A few books to consider this week:
- Finishing Our Course With Joy and Weakness Is the Way by J.I. Packer—$3.99 each
- Disability and the Gospel by Michael Beates—$2.99
- Why, O God? by Larry Waters and Roy Zuck—$4.99
- Moral Apologetics by Mark Coppenger—$2.99
Christian George shares six quotes from Spurgeon that didn’t actually say.
Man and woman are not equal. He owes what he is to her. That is hardly her only power, but it is among her most formidable. Christianity has always known this. The Savior of the world chose to come to us through a wife and mother. It’s why you find what you find at the very center, the honored and singular position, on that superlative ceiling of a certain celebrated chapel.
The virtual movement is a good trend for churches, because it is a trend of healthy stewardship. Churches only have so much time, money, and energy. Often times it is best to have someone else do the work virtually.
Perfectionists struggle to get their work done on time, mainly because of the false belief that everything has to be done flawlessly.
Allan Mallinger’s addresses this in Too Perfect: When Being in Control Gets Out of Control by offering the following advice.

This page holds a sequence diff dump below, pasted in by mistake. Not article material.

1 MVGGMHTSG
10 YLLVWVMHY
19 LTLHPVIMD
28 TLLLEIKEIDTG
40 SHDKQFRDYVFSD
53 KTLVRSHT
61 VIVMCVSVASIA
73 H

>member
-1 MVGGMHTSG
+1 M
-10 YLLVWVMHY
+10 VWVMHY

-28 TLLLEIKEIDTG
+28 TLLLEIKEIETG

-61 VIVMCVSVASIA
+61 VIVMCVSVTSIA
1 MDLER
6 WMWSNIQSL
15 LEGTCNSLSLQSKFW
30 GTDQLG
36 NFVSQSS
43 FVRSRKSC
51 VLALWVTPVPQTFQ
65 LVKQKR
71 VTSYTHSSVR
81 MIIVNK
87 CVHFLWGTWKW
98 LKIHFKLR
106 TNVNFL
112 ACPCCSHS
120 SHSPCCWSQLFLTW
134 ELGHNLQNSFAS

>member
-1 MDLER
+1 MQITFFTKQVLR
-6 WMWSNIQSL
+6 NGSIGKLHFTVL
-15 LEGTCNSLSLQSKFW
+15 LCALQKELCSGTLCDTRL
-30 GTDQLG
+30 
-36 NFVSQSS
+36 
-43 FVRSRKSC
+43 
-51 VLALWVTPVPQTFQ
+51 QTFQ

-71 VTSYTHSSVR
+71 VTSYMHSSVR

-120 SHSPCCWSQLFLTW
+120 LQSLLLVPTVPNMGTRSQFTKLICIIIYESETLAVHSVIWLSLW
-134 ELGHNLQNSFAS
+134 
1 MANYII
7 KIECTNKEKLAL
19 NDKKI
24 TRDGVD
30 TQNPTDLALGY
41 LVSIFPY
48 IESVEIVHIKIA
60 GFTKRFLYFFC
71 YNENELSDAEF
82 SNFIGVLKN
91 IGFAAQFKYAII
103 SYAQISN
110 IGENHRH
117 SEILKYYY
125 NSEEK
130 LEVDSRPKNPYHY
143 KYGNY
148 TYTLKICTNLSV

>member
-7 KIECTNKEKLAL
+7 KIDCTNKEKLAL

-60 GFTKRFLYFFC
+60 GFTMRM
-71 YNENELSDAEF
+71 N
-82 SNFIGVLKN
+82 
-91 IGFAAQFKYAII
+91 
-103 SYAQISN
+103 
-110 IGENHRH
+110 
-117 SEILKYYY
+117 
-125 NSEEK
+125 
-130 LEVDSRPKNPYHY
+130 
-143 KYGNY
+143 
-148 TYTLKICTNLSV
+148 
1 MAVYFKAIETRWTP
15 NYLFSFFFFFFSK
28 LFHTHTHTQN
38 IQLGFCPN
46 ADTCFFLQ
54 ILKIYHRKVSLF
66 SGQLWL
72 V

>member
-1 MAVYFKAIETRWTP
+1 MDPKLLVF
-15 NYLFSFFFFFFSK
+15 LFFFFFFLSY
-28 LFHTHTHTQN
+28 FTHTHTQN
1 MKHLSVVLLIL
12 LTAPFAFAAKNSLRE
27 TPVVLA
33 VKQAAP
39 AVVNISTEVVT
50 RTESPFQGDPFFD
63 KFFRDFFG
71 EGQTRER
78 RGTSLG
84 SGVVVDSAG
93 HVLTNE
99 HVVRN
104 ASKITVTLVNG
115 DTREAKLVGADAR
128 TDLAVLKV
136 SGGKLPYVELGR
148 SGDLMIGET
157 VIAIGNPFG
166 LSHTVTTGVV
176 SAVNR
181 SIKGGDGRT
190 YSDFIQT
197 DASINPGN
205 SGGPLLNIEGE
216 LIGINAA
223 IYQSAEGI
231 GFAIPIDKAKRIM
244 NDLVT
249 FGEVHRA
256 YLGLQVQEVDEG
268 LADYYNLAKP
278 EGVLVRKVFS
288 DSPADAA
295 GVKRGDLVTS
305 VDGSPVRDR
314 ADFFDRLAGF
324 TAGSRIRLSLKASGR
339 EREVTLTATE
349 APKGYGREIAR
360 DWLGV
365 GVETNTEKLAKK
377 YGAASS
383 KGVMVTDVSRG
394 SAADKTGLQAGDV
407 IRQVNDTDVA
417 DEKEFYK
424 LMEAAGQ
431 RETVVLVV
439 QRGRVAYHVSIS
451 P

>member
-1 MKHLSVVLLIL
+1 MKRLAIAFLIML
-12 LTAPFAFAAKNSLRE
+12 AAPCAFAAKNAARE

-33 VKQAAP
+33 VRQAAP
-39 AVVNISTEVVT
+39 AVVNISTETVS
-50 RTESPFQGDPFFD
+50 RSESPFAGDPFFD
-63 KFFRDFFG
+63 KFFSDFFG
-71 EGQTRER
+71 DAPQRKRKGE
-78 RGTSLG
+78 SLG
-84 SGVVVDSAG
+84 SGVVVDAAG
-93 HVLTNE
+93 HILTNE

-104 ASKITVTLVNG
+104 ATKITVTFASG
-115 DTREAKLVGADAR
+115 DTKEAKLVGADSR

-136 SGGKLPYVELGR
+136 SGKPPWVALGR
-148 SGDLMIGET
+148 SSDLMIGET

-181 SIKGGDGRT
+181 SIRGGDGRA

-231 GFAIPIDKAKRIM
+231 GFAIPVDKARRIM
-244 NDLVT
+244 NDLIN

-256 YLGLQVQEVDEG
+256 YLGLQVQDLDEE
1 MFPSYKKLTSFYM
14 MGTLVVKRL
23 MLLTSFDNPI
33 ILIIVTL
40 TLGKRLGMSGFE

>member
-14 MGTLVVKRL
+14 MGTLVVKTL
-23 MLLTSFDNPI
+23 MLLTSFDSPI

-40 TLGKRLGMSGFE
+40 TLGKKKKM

A film based on Nik Ripkin’s book releases tonight in a special one-night only screening in select theaters across America. The film itself looks quite compelling. If there’s a showing in your area, consider checking it out.
In this post I’m thinking particularly about pastors, or those who regularly teach the Bible. Have you carefully considered what you are saying and how you are saying it?
We know this examination is not a waste of time. The Bible tells us that all people will give an account of what we say (Mt. 12:36). Furthermore, James writes that those who teach the Word of God will incur a stricter judgment (3:1). Therefore it is important for those of us who teach the Bible to give some consideration to both what we are saying and how we are saying it.
I walked through last week with a tape in my head chanting, “I miss them I miss them I miss them.” I thought of life after that last baby leaves and could conjure up no vision for what would come next. Meaningless, meaningless. I did the only reasonable thing: I attempted to fill the hole in my heart with cookies—a lot of cookies. I overreacted to things that normally wouldn’t have bothered me. The internal ache hurt so deeply and caused so much distraction that I once again had to face the ultimate Christian mommy-guilt question: Do I love my kids too much?
A favorite from the archives:
“Humility is not thinking less of yourself, but thinking of yourself less,” C.S. Lewis wrote in Mere Christianity… except he didn’t. This quote has been making the rounds for years, since the publication of Rick Warren’s The Purpose-Driven Life, where it appears as part of Day 19, “Cultivating Community.” And it is to Warren this quote belongs, for indeed, it is his.
It’s a nice quote, and even a helpful one. But what Lewis actually wrote on this subject is far greater.